Theres a distinct taste in your breast milk after you’ve eaten a spicy dinner. This is because traces of spice have found their way into your milk supply. This is fine for most babies and helps them get used to new tastes, but for others, even the tiniest amount of spice can be enough to make them uncomfortable. If you've ever had heartburn after eating spicy food, this is considerably more likely to be the case.
Grains and nuts
Fats from cereals, nuts, seeds, avocados, and olives are essential for keeping your baby's skin healthy, although they can occasionally induce colic. Wheat, corn, peanuts, and soy are the most typical culprits.
You've probably experienced the unpleasant side-effects of a meal high in gassy vegetables like broccoli, onions, brussel sprouts, cauliflower, and cabbage. Gas can cause a lot of discomfort in the stomach, and if your baby is particularly sensitive to it, eliminating gassy foods could be the answer.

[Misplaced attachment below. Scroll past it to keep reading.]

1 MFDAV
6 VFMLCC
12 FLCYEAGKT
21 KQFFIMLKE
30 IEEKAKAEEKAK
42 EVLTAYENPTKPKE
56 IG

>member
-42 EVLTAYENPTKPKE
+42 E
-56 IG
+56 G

Tracking down colic-causing foods
Determining whether the food you eat could be causing your baby’s colic is achieved with a simple three-step process:
Step 1. Keep a record
You can develop associations between food and discomfort by keeping track of what you eat and when and how long your baby experiences colic episodes. Keep track of any changes in your baby's behaviour, such as fussiness, weeping, bloating, constipation, or diarrhoea, nocturnal wakings that aren't explained, or reddening around the anus.
Step 2. Eliminate foods
You can now rule out the suspect source after establishing a correlation between food and behaviour. Try to avoid this food for 10 to 14 days then check to see whether your baby's colic symptoms are lessening or disappearing. Return to step one if nothing has changed. Continue to step three if the symptoms improve.
Step 3. Challenge the result
If your baby's symptoms have gone away, cautiously reintroduce the source to test it. If the symptoms return within 24 hours, remove this meal from your diet temporarily. Continue to challenge the food supply at regular intervals until you've determined it's safe to eat again. Most babies are only temporarily intolerant of certain foods, so declaring a meal off-limits may unnecessarily deprive you and your baby of a vital source of nutrition.